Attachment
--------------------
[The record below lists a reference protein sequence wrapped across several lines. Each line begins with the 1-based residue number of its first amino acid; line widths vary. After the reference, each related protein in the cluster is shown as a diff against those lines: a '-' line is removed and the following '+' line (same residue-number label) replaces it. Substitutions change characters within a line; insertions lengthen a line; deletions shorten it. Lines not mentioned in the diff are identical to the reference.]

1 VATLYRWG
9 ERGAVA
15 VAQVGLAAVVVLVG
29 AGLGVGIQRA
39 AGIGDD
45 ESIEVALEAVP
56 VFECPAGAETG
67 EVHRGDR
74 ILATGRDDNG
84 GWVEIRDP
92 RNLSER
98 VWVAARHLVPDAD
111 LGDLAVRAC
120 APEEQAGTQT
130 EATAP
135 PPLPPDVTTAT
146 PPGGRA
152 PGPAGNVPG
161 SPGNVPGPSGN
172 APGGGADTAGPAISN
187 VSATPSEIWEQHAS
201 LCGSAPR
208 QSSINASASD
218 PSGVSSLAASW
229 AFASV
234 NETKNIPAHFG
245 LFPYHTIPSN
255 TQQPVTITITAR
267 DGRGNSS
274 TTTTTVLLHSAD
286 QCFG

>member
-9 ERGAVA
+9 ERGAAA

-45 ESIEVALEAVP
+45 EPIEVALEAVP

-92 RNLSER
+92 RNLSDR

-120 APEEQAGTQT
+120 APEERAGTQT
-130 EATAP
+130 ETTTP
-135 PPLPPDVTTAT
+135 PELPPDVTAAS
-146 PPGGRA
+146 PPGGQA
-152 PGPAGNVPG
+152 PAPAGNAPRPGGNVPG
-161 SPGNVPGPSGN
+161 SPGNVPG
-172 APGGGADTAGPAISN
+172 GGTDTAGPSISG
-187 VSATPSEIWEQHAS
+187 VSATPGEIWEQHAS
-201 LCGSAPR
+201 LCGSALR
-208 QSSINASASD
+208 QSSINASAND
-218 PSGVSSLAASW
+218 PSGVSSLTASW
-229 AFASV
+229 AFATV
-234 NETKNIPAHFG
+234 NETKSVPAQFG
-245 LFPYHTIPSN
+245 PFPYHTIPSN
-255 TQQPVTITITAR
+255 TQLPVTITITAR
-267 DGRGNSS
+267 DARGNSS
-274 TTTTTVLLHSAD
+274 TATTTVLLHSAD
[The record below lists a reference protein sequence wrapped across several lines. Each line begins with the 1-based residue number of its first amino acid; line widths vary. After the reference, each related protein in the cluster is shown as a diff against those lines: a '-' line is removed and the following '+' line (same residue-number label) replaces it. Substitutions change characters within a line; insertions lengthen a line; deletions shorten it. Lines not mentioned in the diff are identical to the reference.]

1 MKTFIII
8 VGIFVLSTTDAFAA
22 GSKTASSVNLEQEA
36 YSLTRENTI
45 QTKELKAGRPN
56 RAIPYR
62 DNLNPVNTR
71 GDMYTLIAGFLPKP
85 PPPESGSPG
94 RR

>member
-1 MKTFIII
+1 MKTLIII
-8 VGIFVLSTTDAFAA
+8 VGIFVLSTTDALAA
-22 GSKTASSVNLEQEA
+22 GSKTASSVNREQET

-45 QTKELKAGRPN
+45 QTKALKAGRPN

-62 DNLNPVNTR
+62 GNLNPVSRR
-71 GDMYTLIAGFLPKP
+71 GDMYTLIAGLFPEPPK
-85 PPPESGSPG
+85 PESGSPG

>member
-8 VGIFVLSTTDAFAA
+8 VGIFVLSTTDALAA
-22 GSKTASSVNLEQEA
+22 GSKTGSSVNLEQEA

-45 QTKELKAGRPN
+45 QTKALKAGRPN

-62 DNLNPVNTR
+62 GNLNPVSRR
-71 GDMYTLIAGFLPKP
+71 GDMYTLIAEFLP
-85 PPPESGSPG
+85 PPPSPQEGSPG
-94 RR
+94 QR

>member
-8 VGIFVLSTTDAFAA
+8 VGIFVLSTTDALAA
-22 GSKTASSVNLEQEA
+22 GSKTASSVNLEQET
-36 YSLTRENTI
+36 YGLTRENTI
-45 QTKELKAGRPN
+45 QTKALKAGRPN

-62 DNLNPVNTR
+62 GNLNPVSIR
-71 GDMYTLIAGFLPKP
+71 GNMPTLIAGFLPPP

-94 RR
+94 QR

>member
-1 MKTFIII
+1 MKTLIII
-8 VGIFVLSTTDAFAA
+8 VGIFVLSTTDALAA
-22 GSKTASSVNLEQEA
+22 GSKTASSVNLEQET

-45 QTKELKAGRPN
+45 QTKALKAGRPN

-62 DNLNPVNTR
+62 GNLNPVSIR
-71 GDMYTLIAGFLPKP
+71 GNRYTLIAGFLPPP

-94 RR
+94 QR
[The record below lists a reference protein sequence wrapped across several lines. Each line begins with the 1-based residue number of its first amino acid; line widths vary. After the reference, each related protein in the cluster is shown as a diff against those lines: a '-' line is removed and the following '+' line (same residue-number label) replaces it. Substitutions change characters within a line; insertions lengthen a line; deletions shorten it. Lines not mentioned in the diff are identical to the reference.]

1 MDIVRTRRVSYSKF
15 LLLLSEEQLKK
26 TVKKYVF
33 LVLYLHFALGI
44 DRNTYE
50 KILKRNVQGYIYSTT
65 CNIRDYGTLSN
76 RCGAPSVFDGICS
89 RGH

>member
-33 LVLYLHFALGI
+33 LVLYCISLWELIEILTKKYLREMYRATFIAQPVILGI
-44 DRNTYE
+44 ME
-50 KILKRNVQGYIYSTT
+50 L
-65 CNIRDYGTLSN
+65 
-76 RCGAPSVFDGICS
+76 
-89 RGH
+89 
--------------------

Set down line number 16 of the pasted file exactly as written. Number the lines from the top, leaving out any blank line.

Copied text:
130 EATAP